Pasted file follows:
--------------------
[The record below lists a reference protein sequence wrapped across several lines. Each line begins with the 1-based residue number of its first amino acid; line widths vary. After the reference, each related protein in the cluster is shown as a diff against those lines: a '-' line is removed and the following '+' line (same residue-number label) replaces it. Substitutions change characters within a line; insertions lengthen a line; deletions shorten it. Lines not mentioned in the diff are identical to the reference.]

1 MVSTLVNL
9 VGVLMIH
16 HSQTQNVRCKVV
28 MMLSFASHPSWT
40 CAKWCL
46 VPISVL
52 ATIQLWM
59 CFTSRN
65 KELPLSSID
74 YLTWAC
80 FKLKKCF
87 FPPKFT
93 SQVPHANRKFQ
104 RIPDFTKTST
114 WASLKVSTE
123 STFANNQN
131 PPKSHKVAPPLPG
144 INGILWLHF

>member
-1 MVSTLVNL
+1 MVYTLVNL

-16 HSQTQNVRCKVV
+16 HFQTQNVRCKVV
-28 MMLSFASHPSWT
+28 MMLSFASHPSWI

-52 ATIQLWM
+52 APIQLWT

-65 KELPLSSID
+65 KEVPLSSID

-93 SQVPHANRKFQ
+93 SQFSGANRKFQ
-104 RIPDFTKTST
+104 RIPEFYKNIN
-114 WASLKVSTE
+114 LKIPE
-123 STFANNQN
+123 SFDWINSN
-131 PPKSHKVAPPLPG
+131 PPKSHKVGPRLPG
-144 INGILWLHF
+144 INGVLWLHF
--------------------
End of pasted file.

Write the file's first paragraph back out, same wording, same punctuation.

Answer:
[The record below lists a reference protein sequence wrapped across several lines. Each line begins with the 1-based residue number of its first amino acid; line widths vary. After the reference, each related protein in the cluster is shown as a diff against those lines: a '-' line is removed and the following '+' line (same residue-number label) replaces it. Substitutions change characters within a line; insertions lengthen a line; deletions shorten it. Lines not mentioned in the diff are identical to the reference.]